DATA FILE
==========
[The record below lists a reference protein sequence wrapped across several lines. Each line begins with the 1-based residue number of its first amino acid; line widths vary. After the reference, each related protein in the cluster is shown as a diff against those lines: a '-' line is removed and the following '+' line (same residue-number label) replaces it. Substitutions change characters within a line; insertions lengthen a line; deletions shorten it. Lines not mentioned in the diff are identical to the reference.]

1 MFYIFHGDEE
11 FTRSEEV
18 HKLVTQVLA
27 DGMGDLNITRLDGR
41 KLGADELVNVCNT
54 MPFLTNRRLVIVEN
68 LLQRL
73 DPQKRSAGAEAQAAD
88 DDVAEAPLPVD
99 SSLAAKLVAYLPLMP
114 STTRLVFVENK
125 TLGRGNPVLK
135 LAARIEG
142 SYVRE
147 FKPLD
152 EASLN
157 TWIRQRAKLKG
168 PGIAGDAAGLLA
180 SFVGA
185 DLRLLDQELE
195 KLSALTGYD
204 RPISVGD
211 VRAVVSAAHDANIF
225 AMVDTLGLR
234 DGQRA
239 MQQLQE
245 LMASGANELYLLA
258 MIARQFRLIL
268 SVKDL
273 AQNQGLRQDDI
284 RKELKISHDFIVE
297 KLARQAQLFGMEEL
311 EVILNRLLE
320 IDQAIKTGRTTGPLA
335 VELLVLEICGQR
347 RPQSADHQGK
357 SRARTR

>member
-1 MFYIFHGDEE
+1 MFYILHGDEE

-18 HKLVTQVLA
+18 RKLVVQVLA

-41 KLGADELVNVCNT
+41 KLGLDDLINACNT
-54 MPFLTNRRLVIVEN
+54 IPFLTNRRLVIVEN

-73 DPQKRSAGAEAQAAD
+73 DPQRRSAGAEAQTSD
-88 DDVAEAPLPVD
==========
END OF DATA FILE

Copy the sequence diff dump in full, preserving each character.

[The record below lists a reference protein sequence wrapped across several lines. Each line begins with the 1-based residue number of its first amino acid; line widths vary. After the reference, each related protein in the cluster is shown as a diff against those lines: a '-' line is removed and the following '+' line (same residue-number label) replaces it. Substitutions change characters within a line; insertions lengthen a line; deletions shorten it. Lines not mentioned in the diff are identical to the reference.]

1 MFYIFHGDEE
11 FTRSEEV
18 HKLVTQVLA
27 DGMGDLNITRLDGR
41 KLGADELVNVCNT
54 MPFLTNRRLVIVEN
68 LLQRL
73 DPQKRSAGAEAQAAD
88 DDVAEAPLPVD
99 SSLAAKLVAYLPLMP
114 STTRLVFVENK
125 TLGRGNPVLK
135 LAARIEG
142 SYVRE
147 FKPLD
152 EASLN
157 TWIRQRAKLKG
168 PGIAGDAAGLLA
180 SFVGA
185 DLRLLDQELE
195 KLSALTGYD
204 RPISVGD
211 VRAVVSAAHDANIF
225 AMVDTLGLR
234 DGQRA
239 MQQLQE
245 LMASGANELYLLA
258 MIARQFRLIL
268 SVKDL
273 AQNQGLRQDDI
284 RKELKISHDFIVE
297 KLARQAQLFGMEEL
311 EVILNRLLE
320 IDQAIKTGRTTGPLA
335 VELLVLEICGQR
347 RPQSADHQGK
357 SRARTR

>member
-1 MFYIFHGDEE
+1 MFYILHGDEE

-18 HKLVTQVLA
+18 RKLVVQVLA

-41 KLGADELVNVCNT
+41 KLGLDDLINACNT
-54 MPFLTNRRLVIVEN
+54 IPFLTNRRLVIVEN

-73 DPQKRSAGAEAQAAD
+73 DPQRRSAGAEAQTSD
-88 DDVAEAPLPVD